By Philip Poston
By Jonathan Shikes
By Noah Reynolds
By Gretchen Kurtz
By Kate Gibbson
By Cafe Society
By Samantha Alviani
By Patricia Calhoun
Pulling up steaks: Two Denver dining landmarks are history. Although both enjoyed their heydays at about the same time--the Seventies and early Eighties--their clientele came from decidedly opposite ends of the spectrum.
Glendale's Colorado Mine Co. ruled in Denver's disco days--and owners Buck and Cindy Scott were king and queen. At their upscale steakhouse, the Scotts poured it on for the city's movers and shakers, who'd wash down giant slabs of prime rib with Scotch and champagne. The beef was big, the behavior bad. Regulars ranged from the town's top athletes to Elvis Presley, whose huge peanut-butter-and-banana sandwich was a menu staple. But when the Scotts moved to Michigan nine years ago, two decades of dining debauchery came to an end.
Now the building that housed the Mine Co. is about to disappear for good. At a meeting last month, the Glendale City Council gave preliminary approval for a new, two-story office building to be built on the site; a final vote is set for next Tuesday. Soon after, the building will be gone for good. But in the meantime, oh, if those walls could talk!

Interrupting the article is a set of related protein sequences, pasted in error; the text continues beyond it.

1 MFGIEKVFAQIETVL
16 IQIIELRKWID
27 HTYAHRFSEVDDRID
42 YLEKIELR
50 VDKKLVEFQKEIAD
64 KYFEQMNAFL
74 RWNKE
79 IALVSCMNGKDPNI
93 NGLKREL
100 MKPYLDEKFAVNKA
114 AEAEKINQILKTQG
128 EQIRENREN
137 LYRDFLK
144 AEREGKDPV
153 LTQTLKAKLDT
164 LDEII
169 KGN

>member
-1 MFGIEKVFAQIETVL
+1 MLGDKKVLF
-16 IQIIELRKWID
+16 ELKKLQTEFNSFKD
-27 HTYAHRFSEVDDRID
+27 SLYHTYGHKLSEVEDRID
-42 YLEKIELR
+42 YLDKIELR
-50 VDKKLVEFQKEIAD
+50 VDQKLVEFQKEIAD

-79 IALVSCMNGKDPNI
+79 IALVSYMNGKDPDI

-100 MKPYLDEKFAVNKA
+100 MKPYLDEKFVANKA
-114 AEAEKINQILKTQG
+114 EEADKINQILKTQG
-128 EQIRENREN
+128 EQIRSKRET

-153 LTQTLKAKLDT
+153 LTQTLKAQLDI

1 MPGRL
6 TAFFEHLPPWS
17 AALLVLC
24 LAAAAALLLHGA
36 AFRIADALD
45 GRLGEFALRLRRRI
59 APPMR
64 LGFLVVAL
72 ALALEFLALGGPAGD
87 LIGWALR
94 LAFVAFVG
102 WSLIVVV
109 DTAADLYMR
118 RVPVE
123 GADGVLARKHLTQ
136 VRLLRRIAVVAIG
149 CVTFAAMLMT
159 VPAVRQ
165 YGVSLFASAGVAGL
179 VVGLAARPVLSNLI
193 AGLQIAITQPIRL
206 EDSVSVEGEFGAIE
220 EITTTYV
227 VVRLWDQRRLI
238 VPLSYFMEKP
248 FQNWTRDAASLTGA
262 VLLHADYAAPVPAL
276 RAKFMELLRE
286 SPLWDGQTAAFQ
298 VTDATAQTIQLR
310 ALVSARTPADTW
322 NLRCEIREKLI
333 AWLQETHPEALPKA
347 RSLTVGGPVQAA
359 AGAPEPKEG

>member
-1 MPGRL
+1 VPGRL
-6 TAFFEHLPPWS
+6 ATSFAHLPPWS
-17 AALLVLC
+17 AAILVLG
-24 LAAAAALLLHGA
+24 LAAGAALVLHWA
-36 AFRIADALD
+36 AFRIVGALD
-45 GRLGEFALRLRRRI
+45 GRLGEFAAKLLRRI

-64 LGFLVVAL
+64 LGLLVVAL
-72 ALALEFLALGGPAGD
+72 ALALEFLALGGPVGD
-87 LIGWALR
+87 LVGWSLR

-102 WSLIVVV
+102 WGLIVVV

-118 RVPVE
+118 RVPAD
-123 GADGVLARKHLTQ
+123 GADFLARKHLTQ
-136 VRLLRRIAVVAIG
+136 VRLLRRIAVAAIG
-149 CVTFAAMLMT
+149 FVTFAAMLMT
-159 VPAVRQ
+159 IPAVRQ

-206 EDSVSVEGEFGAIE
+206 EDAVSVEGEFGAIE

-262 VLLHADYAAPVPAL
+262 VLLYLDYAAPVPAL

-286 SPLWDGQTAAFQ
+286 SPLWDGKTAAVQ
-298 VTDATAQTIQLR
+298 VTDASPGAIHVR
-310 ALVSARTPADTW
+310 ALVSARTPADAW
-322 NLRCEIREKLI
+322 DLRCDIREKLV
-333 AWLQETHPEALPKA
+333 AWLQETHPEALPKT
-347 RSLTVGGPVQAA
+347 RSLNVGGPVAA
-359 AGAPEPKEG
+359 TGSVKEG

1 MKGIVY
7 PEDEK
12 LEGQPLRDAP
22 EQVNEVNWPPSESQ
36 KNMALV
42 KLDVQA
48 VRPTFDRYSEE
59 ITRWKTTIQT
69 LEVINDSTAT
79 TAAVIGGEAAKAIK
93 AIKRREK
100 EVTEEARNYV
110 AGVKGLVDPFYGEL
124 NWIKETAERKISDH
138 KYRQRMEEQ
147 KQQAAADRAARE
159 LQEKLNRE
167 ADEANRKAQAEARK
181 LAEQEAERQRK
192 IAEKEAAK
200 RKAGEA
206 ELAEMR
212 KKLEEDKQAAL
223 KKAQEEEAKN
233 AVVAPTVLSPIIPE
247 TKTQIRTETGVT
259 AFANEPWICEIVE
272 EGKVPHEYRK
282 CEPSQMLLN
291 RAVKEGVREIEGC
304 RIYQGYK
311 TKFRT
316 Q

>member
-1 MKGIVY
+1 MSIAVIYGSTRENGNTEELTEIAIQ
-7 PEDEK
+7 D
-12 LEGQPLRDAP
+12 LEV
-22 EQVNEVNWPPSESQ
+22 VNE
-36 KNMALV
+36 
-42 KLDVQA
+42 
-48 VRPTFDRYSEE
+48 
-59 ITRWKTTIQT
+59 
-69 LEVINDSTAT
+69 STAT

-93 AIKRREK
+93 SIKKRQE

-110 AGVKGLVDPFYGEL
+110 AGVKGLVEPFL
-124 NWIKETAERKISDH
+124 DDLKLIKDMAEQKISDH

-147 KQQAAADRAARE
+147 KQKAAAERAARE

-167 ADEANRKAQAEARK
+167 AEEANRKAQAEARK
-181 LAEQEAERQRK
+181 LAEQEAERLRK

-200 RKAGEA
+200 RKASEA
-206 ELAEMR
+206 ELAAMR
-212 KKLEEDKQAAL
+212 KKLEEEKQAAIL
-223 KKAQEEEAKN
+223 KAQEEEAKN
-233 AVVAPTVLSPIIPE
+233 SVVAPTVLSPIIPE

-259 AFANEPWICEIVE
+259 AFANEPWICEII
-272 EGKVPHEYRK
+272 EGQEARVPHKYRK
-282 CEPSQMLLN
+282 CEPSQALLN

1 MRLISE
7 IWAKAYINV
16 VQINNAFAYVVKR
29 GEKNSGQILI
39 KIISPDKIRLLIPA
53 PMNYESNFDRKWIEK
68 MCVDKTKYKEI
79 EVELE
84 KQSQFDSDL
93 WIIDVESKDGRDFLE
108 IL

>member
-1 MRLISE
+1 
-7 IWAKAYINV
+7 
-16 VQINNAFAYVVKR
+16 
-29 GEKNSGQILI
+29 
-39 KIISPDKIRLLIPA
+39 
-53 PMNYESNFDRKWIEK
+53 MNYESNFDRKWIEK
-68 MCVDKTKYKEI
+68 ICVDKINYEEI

Across town, Muddy's Java Cafe has closed its doors at 2200 Champa; the building is for lease. Back in its original home, in the 2500 block of 15th Street at the very edge of downtown, Muddy's (then known as Muddy Waters of the Platte) was Denver's premiere coffeehouse. That, of course, was before Starbucks was even a twinkle in Seattle's eye. The late-night hangout attracted denizens of the dark for chess, poetry readings, theater and plenty of camaraderie.
Although the crowds changed when Muddy's moved to the Champa location, the coffee remained a constant. A tip of the cup to you, Joe DeRose.